By Nick Larigakis
Recently, we have seen a proliferation of articles, commentaries (both in the Greek and Greek American media), blogs, etc, writing about the “Greek Lobby.” In most instances, the comments have been rather critical as to the influence of the “Lobby” in the United States.
But what truly constitutes the “Greek Lobby” or preferably the “Greek American Lobby?” Is it the Greek American restaurant owner in Astoria? Is it the presidents of the numerous Greek American organizations? Is it the clergy? Is it the Greek American entrepreneurs throughout the country? Is it the American Hellenic Institute or the Order of AHEPA? Or is it that person who has developed a special relationship with a Senator or Congressman?
As a practical matter, every American citizen has the right to lobby, however, I have always contended that the very term, “Greek Lobby” is a misnomer and does not accurately reflect the reality. Many simply use the term generically in referring to those, individuals and organizations, who advocate public policy issues regarding U.S. relations with Greece and Cyprus.
The invasion of Cyprus by Turkey in 1974 served as the catalyst to awaken the Greek American community and through the initiatives of the American Hellenic Institute (AHI), for the first time, questioned the policies of our government.
AHI has long since advocated, that in our attempts to influence, or “lobby,” effectively regarding issues affecting U.S. relations with Greece and Cyprus, we need to frame our arguments within the context of “what’s in the best interests of the United States.” After all, we are not an immigrant community any longer. And as such, we don’t have any major ethnic community issues that we are concerned with today-thankfully. There are no more signs in restaurant windows that proclaim “No Dogs or Greeks Allowed.”
Overwhelmingly, Greek Americans identify themselves as Americans of Greek descent. Our concerns are that of any American—employment opportunities, national security, affordable education, crime prevention, affordable and good healthcare, the welfare of our children and families, etc.
Having said this, I also believe that as Greek Americans, we should have a vested interest in advocating and promoting a strong U.S. relationship with Greece and Cyprus. This also serves the multifaceted national interests of the U.S., first and foremost. To this extent, we should be more vigilant as to the consequences of U.S. policy towards Greece and Cyprus, because it has the potential to affect us as Americans and the national security interests of the U.S.
How do we do this?
By becoming more knowledgeable about the issues and taking the time to be involved. As American citizens we are constitutionally entitled to petition our government through our representatives for any purpose.
However, as you look around the country at the persons who are the most active, the argument can be made that it’s still the same faces from 1974! Not many new faces have appeared. This needs to be changed! Greek Americans need to become more involved throughout the country at the grass roots level. And just as important, we need to be unified in our message. We can’t be delivering mixed messages to policy makers. The AHI 2009 Greek American Policy Statements are a good place to get this information, as it is reviewed and endorsed by nine national membership based Greek American organizations, including the largest—the Order of AHEPA.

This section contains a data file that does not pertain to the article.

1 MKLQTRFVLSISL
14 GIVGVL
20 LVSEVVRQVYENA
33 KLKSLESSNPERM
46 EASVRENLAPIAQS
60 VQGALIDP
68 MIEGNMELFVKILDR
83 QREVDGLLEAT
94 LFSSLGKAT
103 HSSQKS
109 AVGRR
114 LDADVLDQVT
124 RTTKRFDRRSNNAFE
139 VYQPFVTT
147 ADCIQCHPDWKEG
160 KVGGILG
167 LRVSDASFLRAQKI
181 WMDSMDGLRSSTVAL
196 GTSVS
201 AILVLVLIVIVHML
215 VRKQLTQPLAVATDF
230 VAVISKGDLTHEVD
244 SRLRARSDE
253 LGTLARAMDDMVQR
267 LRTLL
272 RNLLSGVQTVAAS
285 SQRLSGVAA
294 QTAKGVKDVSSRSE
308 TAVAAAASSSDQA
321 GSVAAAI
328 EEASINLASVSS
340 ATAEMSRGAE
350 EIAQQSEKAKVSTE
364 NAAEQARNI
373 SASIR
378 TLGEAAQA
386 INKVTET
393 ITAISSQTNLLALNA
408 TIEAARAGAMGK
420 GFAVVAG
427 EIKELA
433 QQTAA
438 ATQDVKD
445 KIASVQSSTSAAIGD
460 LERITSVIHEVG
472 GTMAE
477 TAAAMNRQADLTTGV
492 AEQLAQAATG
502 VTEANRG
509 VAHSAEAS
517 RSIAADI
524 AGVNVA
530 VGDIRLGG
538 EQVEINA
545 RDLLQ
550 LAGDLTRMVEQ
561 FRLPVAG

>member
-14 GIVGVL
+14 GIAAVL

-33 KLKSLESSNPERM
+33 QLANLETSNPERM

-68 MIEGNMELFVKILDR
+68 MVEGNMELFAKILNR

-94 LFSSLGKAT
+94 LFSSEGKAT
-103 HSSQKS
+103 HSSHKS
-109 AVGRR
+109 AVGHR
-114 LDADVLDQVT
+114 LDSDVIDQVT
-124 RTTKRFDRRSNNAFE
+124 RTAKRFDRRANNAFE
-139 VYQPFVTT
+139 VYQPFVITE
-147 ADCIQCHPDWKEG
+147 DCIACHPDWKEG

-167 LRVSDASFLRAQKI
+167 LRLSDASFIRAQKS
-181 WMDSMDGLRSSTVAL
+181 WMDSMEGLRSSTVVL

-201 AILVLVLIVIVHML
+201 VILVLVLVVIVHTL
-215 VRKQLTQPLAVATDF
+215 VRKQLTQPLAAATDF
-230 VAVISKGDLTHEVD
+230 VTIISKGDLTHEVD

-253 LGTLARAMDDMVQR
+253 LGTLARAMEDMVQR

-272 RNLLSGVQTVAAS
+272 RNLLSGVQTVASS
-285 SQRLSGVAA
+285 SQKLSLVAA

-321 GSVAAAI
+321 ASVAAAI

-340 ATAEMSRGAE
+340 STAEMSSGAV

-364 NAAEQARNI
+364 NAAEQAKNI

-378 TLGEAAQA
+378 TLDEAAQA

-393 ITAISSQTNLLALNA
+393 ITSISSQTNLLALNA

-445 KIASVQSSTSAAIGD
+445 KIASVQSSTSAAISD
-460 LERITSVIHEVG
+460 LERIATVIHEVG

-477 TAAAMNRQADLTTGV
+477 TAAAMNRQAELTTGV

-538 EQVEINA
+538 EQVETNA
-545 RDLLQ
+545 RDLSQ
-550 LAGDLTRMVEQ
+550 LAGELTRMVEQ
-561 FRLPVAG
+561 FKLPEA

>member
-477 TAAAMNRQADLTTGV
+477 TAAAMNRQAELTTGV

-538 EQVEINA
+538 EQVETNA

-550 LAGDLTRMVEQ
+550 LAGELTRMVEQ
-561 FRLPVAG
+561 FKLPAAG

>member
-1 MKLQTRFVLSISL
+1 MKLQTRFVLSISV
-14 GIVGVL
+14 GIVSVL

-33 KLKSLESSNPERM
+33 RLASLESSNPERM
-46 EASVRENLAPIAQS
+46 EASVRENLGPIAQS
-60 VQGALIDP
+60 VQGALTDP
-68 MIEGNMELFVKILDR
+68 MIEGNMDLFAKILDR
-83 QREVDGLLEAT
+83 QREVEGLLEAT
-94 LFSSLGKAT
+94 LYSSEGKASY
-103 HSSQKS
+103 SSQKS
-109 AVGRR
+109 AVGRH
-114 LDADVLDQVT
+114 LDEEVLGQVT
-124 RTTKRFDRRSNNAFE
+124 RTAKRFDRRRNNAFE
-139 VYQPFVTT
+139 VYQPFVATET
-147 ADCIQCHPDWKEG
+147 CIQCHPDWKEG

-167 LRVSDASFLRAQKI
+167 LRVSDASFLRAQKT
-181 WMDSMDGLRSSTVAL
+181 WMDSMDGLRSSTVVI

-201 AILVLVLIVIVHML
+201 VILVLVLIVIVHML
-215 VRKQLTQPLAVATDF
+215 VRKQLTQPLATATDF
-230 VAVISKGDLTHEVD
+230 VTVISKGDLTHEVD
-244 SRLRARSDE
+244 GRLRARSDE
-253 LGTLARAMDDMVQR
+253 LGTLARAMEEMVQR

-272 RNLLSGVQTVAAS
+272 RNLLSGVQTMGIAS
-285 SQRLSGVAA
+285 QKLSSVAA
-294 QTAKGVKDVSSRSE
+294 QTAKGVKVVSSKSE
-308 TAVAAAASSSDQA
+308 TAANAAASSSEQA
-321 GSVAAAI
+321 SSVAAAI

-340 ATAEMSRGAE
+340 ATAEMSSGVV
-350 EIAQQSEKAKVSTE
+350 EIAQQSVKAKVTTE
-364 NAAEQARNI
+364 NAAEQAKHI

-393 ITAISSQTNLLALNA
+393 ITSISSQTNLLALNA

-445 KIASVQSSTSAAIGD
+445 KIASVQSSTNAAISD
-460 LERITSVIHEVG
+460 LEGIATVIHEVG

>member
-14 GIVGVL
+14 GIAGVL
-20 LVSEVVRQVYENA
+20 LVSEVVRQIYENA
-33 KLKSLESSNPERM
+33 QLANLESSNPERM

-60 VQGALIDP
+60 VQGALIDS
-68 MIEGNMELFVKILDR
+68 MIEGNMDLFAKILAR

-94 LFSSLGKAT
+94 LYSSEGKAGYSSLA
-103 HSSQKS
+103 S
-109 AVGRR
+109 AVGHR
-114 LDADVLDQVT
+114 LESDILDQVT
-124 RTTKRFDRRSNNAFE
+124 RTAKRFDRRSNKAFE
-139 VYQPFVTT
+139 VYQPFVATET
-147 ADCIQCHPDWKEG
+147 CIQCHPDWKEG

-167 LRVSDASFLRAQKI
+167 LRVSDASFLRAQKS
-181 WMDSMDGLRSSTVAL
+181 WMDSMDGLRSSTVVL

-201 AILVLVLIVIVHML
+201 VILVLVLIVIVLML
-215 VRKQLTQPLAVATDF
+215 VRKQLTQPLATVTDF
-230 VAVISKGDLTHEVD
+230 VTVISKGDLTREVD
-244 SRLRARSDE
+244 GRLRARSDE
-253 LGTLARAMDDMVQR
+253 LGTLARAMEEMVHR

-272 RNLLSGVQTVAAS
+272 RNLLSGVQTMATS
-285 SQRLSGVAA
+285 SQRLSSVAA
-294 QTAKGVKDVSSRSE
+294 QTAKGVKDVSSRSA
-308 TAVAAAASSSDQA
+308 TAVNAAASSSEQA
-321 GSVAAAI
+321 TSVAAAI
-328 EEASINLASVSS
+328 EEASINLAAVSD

Many people like to compare the Greek American lobbying efforts to that of the Jewish American community. There is no comparison. If you leave aside the organization, the vast amounts of money and other resources, in my opinion, a glaring difference, however, is the active involvement of the most influential Jewish Americans in the process.
After twenty-three years of working on these issues in Washington, my observation is that most prominent Greek Americans simply don’t get involved. Of course, there are a few exceptions.
While it’s easy to identify the leading Greek American business and professional personalities in our community, I submit that just as important is the active participation of all those who are not as well known. It’s those who employ hundreds and thousands of American workers in their grocery stores, restaurants, real estate companies, construction companies, investment firms, law offices, medical offices, etc. These persons are usually well respected, admired and are viewed as leaders in their local communities and congressional districts. These persons need to be more active.
Unfortunately, I believe that in some cases, Greek Americans frown upon “compromising” their relationship with a member of Congress by bringing up our issues. In one of my first encounters reaching out to identify a Greek American who I was told knew then Senate Majority Leader, George Mitchell of Maine, I asked this person to contact Senator Mitchell regarding a piece of legislation we were advocating at that time. His response shocked me. “You want me to compromise my relationship with the Senator over this?” Needless to say he wasn’t helpful. This mindset is still out there to some degree and needs to change.
While lobbying is uniquely American and is one of the most famous parts of our political system, it has its roots in one of the most fundamental principles inherited from Greek tradition—namely that in a democracy it is the responsibility of the citizen to be active in the life of the nation.
In the end, if we’re identified as a “Greek Lobby,” “Greek American Lobby” or simply an “American Lobby,” it’s not as important as it is to just be involved. It is absolutely incumbent on us as American citizens to become active in the life of our nation. All it takes is a little effort to make the commitment to be involved and to understand the issues as they affect us.
In the end, that’s what will make us more influential.
American Hellenic Institute